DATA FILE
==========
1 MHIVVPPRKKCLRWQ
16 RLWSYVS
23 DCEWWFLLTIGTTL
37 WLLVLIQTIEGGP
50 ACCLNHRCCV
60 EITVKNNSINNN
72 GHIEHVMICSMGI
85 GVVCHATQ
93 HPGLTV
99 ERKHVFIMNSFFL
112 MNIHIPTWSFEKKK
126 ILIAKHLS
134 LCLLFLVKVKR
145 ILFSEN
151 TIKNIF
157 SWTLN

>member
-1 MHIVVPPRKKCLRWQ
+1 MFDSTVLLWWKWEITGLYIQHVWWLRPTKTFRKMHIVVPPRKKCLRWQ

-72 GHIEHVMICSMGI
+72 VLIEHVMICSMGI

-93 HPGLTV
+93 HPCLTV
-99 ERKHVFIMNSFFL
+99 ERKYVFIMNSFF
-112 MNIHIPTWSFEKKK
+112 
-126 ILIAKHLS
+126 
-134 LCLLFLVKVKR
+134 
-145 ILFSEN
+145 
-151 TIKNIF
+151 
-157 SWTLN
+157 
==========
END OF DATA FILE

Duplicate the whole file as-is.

1 MHIVVPPRKKCLRWQ
16 RLWSYVS
23 DCEWWFLLTIGTTL
37 WLLVLIQTIEGGP
50 ACCLNHRCCV
60 EITVKNNSINNN
72 GHIEHVMICSMGI
85 GVVCHATQ
93 HPGLTV
99 ERKHVFIMNSFFL
112 MNIHIPTWSFEKKK
126 ILIAKHLS
134 LCLLFLVKVKR
145 ILFSEN
151 TIKNIF
157 SWTLN

>member
-1 MHIVVPPRKKCLRWQ
+1 MFDSTVLLWWKWEITGLYIQHVWWLRPTKTFRKMHIVVPPRKKCLRWQ

-72 GHIEHVMICSMGI
+72 VLIEHVMICSMGI

-93 HPGLTV
+93 HPCLTV
-99 ERKHVFIMNSFFL
+99 ERKYVFIMNSFF
-112 MNIHIPTWSFEKKK
+112 
-126 ILIAKHLS
+126 
-134 LCLLFLVKVKR
+134 
-145 ILFSEN
+145 
-151 TIKNIF
+151 
-157 SWTLN
+157 